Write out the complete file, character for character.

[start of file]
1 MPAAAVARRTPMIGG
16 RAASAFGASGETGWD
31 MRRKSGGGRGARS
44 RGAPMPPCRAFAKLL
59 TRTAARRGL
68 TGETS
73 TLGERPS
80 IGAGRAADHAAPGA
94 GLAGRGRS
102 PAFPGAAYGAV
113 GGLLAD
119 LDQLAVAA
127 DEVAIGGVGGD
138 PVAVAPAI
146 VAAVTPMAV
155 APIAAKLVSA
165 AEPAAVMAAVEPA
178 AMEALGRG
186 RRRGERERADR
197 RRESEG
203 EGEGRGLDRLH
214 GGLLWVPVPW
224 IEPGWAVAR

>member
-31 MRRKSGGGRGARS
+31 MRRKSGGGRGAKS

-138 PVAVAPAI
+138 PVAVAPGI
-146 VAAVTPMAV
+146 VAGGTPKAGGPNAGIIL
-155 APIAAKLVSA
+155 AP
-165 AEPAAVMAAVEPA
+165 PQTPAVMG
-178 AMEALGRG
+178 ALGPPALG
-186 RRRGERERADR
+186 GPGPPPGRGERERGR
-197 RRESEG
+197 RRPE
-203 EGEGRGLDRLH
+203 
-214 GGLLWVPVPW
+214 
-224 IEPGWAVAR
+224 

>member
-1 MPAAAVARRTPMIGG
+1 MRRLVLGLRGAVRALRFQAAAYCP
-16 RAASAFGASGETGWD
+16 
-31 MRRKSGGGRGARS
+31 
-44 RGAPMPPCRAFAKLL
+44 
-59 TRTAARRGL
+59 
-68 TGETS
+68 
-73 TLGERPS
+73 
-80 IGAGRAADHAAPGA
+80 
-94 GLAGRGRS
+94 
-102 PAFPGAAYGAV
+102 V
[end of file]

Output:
1 MPAAAVARRTPMIGG
16 RAASAFGASGETGWD
31 MRRKSGGGRGARS
44 RGAPMPPCRAFAKLL
59 TRTAARRGL
68 TGETS
73 TLGERPS
80 IGAGRAADHAAPGA
94 GLAGRGRS
102 PAFPGAAYGAV
113 GGLLAD
119 LDQLAVAA
127 DEVAIGGVGGD
138 PVAVAPAI
146 VAAVTPMAV
155 APIAAKLVSA
165 AEPAAVMAAVEPA
178 AMEALGRG
186 RRRGERERADR
197 RRESEG
203 EGEGRGLDRLH
214 GGLLWVPVPW
224 IEPGWAVAR

>member
-31 MRRKSGGGRGARS
+31 MRRKSGGGRGAKS

-138 PVAVAPAI
+138 PVAVAPGI
-146 VAAVTPMAV
+146 VAGGTPKAGGPNAGIIL
-155 APIAAKLVSA
+155 AP
-165 AEPAAVMAAVEPA
+165 PQTPAVMG
-178 AMEALGRG
+178 ALGPPALG
-186 RRRGERERADR
+186 GPGPPPGRGERERGR
-197 RRESEG
+197 RRPE
-203 EGEGRGLDRLH
+203 
-214 GGLLWVPVPW
+214 
-224 IEPGWAVAR
+224 

>member
-1 MPAAAVARRTPMIGG
+1 MRRLVLGLRGAVRALRFQAAAYCP
-16 RAASAFGASGETGWD
+16 
-31 MRRKSGGGRGARS
+31 
-44 RGAPMPPCRAFAKLL
+44 
-59 TRTAARRGL
+59 
-68 TGETS
+68 
-73 TLGERPS
+73 
-80 IGAGRAADHAAPGA
+80 
-94 GLAGRGRS
+94 
-102 PAFPGAAYGAV
+102 V